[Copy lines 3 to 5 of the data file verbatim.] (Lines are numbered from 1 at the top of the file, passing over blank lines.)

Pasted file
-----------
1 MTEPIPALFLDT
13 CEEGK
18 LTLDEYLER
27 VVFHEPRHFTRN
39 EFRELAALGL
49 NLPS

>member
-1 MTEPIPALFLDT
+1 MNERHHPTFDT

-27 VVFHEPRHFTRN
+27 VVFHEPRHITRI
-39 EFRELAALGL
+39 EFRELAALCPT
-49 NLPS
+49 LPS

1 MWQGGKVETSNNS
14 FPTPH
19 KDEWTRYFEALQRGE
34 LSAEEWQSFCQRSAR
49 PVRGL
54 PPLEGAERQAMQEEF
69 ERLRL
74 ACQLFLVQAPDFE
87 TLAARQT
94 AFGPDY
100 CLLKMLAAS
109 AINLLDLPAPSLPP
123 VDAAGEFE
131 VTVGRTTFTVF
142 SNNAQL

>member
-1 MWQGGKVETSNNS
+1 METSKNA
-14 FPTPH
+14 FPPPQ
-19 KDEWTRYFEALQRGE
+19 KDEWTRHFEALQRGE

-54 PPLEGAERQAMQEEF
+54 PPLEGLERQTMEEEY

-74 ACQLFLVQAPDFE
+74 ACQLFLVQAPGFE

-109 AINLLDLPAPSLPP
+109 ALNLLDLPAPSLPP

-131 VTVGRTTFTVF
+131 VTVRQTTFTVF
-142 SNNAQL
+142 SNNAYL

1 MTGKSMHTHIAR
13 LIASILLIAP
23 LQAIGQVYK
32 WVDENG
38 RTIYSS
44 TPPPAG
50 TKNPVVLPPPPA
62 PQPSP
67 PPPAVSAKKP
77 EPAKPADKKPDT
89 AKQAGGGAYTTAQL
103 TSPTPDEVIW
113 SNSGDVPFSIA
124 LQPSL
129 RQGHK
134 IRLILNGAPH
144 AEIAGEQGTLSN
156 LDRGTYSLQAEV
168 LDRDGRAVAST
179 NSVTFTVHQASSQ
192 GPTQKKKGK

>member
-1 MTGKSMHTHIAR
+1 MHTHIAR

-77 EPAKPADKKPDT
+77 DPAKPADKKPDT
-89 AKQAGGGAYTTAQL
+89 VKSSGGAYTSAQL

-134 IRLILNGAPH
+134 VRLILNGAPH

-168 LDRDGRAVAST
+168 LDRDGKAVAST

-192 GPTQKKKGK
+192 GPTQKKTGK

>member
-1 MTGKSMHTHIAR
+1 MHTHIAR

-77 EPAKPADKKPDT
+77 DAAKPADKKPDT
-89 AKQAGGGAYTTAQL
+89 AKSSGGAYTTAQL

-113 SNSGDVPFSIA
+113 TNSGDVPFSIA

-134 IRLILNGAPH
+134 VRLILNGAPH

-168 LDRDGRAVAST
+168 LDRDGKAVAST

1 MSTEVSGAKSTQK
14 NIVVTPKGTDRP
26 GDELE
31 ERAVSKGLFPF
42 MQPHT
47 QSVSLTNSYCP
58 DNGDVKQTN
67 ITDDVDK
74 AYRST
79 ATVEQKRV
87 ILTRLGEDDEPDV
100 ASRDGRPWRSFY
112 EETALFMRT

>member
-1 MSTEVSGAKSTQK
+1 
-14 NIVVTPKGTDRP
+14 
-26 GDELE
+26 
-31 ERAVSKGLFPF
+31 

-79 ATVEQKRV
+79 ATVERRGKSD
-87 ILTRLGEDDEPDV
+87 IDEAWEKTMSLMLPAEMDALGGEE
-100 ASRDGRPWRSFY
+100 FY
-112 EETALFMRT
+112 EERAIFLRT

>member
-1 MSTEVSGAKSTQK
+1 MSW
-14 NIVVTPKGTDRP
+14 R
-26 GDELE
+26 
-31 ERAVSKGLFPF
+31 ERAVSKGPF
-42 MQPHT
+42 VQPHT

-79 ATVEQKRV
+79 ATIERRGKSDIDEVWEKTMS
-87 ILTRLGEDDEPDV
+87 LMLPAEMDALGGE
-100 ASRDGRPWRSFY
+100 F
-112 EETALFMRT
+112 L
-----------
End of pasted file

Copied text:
18 LTLDEYLER
27 VVFHEPRHFTRN
39 EFRELAALGL